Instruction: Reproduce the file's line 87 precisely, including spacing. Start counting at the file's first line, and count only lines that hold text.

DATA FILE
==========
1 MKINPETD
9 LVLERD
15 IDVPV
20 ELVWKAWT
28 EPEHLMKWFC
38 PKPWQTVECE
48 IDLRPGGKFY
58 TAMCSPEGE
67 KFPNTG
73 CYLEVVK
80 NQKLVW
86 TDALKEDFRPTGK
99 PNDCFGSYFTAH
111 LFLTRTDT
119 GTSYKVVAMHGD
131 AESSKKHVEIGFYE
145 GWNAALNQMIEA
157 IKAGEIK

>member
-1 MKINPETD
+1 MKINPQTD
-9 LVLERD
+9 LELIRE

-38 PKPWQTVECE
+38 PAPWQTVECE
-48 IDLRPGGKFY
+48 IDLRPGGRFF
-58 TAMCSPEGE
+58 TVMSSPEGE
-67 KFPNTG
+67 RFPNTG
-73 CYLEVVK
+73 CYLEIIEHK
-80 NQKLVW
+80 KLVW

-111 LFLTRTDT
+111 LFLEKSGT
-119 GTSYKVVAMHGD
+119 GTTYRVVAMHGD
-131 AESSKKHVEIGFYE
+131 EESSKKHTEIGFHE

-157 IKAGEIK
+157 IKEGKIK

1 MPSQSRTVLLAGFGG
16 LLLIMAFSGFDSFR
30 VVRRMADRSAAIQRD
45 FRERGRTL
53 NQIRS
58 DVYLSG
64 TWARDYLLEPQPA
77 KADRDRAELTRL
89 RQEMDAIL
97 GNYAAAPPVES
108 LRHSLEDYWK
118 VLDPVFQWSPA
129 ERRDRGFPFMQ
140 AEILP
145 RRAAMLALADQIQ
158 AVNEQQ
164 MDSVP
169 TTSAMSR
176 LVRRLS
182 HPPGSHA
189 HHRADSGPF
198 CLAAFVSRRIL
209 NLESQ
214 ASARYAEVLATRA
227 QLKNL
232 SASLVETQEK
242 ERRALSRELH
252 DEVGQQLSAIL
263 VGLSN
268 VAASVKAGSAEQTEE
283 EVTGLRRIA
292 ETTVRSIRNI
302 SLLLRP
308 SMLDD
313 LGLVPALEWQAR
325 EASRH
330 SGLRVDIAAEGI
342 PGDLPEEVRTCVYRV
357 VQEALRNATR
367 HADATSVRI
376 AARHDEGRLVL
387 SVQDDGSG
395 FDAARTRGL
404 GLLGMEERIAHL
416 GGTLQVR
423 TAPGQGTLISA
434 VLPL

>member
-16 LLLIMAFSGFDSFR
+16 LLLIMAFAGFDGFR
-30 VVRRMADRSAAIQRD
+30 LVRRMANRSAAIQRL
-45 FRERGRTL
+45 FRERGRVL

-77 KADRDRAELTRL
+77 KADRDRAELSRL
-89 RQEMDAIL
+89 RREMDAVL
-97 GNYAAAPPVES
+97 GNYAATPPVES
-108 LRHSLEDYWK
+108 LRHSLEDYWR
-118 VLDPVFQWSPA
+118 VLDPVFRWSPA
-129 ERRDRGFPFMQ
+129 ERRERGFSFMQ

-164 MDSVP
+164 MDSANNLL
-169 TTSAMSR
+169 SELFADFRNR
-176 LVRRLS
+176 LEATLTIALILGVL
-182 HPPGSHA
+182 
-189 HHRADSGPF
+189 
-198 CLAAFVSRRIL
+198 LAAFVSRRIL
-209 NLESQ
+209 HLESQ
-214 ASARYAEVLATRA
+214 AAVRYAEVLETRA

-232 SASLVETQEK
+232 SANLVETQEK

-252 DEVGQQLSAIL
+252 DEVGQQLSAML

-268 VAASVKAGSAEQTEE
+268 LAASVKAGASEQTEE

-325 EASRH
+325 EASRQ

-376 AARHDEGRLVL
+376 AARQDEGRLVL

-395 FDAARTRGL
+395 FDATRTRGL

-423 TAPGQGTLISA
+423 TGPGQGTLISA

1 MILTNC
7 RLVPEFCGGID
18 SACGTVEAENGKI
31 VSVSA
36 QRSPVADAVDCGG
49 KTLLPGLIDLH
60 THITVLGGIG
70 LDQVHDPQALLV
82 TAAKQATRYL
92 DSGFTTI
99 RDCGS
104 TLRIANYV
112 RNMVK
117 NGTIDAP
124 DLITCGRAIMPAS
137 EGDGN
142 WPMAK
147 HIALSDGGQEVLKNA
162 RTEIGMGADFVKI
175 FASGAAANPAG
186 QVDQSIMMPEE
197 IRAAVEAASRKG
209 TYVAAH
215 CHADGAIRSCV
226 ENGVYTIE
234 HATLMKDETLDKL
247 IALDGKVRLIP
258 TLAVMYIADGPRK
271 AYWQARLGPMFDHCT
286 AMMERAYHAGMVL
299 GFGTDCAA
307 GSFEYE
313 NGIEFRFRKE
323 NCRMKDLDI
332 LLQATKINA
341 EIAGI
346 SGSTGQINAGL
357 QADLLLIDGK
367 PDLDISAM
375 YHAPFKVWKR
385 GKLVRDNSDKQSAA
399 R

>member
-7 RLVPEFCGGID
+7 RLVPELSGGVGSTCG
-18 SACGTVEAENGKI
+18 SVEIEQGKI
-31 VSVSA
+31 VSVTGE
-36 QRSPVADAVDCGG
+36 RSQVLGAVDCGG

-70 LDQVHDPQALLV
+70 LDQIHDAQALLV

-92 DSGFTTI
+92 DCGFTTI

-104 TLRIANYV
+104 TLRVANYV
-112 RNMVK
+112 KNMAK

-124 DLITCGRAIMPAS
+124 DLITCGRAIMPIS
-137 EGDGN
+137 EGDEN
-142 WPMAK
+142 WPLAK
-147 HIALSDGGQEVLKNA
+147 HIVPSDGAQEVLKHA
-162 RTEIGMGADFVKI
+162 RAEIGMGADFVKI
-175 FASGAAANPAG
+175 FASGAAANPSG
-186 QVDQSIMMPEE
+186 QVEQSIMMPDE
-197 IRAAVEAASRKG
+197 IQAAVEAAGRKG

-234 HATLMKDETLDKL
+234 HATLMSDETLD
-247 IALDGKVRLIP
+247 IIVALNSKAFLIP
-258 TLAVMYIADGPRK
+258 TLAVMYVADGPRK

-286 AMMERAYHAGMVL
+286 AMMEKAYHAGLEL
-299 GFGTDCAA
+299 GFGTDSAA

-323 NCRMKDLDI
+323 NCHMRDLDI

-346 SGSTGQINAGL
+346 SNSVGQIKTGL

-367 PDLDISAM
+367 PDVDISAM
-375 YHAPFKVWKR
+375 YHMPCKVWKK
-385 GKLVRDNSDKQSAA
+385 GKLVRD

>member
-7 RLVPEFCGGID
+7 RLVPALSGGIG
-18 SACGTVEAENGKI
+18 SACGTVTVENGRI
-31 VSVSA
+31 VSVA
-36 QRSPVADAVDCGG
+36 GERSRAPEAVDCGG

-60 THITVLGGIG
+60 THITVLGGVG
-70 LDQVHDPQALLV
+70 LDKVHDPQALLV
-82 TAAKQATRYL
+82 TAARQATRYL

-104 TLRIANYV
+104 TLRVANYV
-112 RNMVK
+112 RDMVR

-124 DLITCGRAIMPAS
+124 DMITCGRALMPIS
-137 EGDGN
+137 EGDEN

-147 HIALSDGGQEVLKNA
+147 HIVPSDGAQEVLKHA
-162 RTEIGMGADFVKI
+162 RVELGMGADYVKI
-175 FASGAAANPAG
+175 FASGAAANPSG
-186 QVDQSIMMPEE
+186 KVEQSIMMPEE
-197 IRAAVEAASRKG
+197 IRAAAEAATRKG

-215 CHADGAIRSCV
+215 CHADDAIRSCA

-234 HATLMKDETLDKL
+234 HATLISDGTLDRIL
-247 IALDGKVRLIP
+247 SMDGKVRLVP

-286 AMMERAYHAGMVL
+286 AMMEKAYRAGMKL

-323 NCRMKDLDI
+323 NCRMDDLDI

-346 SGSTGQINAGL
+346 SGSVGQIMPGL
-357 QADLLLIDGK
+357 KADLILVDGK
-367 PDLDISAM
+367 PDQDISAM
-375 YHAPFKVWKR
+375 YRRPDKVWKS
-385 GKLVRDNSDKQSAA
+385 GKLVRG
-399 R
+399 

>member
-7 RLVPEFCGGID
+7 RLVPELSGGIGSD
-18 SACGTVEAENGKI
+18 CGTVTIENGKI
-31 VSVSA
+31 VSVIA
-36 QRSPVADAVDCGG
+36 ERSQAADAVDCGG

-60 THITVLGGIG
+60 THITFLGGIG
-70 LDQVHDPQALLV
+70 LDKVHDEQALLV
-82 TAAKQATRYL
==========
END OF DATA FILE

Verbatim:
404 GLLGMEERIAHL